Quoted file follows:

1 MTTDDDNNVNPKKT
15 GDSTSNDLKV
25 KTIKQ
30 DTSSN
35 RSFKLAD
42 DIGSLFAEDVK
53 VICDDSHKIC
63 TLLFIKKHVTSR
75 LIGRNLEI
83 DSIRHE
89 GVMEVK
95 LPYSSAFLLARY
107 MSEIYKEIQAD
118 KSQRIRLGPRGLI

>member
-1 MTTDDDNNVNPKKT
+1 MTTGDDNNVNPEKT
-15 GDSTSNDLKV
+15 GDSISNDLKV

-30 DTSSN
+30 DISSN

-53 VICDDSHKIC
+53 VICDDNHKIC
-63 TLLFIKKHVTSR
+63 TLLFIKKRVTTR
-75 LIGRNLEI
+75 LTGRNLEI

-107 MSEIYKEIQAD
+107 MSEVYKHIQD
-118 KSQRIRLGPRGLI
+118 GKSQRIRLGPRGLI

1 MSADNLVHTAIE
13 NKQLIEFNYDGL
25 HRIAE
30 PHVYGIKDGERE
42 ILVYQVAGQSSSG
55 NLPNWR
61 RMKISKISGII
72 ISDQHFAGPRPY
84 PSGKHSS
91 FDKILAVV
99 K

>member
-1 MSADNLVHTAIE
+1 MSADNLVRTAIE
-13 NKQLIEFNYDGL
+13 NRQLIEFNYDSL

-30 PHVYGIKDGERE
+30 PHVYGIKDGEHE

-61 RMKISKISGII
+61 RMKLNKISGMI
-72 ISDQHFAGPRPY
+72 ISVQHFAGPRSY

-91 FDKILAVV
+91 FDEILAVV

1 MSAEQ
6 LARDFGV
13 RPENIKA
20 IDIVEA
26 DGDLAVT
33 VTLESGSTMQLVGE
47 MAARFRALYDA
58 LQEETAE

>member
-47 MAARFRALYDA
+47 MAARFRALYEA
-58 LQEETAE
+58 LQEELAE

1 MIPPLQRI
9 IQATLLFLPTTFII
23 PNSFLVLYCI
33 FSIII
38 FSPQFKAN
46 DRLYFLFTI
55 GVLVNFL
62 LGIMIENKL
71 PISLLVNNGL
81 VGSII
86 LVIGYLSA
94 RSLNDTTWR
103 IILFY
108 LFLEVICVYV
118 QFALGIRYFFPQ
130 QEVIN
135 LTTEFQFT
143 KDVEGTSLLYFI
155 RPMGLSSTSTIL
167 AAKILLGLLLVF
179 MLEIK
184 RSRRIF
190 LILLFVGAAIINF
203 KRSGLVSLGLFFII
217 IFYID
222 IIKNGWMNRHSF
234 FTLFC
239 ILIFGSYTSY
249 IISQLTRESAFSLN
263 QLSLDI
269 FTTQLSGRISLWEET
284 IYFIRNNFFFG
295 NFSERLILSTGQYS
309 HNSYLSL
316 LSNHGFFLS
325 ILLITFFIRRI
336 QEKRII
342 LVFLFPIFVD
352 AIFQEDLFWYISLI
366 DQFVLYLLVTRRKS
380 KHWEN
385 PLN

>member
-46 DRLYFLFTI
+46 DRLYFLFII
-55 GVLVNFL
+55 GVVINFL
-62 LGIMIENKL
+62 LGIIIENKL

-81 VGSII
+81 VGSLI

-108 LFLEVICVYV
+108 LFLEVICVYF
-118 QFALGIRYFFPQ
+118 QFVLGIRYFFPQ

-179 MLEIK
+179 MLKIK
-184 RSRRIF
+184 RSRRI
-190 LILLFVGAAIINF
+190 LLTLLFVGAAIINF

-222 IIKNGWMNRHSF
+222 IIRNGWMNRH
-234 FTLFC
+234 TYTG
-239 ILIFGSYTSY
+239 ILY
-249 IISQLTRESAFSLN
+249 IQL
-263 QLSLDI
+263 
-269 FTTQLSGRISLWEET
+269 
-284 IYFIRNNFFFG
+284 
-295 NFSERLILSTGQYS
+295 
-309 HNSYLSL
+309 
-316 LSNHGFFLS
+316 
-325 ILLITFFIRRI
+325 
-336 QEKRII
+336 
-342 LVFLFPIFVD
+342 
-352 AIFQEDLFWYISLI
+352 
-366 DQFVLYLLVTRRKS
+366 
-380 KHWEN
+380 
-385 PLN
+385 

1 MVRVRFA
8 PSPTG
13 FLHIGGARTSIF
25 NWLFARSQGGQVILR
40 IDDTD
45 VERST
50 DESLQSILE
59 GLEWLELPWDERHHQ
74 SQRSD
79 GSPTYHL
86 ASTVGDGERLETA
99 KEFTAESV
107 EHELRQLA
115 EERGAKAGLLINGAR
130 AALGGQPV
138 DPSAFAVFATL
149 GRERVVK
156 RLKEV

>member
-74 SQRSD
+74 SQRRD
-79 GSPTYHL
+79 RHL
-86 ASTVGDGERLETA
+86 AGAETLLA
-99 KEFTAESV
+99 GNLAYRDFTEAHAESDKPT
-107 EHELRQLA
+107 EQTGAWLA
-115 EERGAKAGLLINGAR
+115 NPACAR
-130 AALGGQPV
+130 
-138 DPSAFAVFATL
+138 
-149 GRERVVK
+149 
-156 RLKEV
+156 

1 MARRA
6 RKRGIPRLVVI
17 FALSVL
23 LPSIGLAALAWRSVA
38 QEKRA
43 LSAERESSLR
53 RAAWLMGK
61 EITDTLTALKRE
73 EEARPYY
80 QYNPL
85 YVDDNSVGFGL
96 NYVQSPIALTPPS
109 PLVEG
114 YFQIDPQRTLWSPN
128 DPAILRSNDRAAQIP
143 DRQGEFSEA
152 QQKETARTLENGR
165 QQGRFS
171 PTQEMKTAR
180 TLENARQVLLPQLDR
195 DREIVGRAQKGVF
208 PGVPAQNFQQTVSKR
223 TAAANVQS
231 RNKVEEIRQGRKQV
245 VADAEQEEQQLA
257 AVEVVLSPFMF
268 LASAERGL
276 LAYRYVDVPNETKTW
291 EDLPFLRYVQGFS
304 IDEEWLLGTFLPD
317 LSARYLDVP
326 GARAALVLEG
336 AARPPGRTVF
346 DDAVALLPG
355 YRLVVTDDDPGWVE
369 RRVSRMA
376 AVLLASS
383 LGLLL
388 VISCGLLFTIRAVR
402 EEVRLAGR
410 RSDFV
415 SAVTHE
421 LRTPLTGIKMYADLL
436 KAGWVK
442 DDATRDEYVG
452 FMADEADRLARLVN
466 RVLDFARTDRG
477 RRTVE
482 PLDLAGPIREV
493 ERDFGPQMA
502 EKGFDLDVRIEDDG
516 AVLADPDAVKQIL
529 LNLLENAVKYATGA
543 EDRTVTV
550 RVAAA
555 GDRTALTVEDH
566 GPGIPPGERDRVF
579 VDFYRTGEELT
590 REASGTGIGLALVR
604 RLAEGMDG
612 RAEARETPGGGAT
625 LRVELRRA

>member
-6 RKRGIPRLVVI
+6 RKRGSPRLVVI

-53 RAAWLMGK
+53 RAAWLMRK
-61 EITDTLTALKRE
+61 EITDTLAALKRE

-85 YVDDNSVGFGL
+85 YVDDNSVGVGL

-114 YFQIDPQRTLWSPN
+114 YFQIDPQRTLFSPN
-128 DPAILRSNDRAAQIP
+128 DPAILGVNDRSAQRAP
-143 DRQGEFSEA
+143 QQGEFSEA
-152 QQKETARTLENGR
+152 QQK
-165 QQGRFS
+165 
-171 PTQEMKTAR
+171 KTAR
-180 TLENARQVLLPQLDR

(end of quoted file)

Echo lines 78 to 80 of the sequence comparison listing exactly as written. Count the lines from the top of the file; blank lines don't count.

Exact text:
81 VGSII
86 LVIGYLSA
94 RSLNDTTWR